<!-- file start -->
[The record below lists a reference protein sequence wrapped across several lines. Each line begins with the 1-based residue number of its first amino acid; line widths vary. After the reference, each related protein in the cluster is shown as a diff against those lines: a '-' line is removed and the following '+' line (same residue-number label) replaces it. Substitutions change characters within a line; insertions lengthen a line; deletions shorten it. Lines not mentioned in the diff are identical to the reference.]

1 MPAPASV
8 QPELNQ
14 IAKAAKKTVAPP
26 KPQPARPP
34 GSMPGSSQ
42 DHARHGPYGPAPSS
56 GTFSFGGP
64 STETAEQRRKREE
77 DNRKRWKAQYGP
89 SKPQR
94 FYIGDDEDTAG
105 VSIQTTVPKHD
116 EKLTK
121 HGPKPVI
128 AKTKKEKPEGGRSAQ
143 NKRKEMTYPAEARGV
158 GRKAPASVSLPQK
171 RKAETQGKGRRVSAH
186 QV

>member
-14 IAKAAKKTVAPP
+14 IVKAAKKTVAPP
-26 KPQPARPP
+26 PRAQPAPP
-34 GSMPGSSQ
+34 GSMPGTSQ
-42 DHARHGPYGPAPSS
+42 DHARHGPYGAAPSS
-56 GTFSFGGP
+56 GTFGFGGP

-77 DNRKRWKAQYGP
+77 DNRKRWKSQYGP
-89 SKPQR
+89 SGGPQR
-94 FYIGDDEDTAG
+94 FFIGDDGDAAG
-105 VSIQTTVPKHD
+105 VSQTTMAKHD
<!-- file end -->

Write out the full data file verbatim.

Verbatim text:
[The record below lists a reference protein sequence wrapped across several lines. Each line begins with the 1-based residue number of its first amino acid; line widths vary. After the reference, each related protein in the cluster is shown as a diff against those lines: a '-' line is removed and the following '+' line (same residue-number label) replaces it. Substitutions change characters within a line; insertions lengthen a line; deletions shorten it. Lines not mentioned in the diff are identical to the reference.]

1 MPAPASV
8 QPELNQ
14 IAKAAKKTVAPP
26 KPQPARPP
34 GSMPGSSQ
42 DHARHGPYGPAPSS
56 GTFSFGGP
64 STETAEQRRKREE
77 DNRKRWKAQYGP
89 SKPQR
94 FYIGDDEDTAG
105 VSIQTTVPKHD
116 EKLTK
121 HGPKPVI
128 AKTKKEKPEGGRSAQ
143 NKRKEMTYPAEARGV
158 GRKAPASVSLPQK
171 RKAETQGKGRRVSAH
186 QV

>member
-14 IAKAAKKTVAPP
+14 IVKAAKKTVAPP
-26 KPQPARPP
+26 PRAQPAPP
-34 GSMPGSSQ
+34 GSMPGTSQ
-42 DHARHGPYGPAPSS
+42 DHARHGPYGAAPSS
-56 GTFSFGGP
+56 GTFGFGGP

-77 DNRKRWKAQYGP
+77 DNRKRWKSQYGP
-89 SKPQR
+89 SGGPQR
-94 FYIGDDEDTAG
+94 FFIGDDGDAAG
-105 VSIQTTVPKHD
+105 VSQTTMAKHD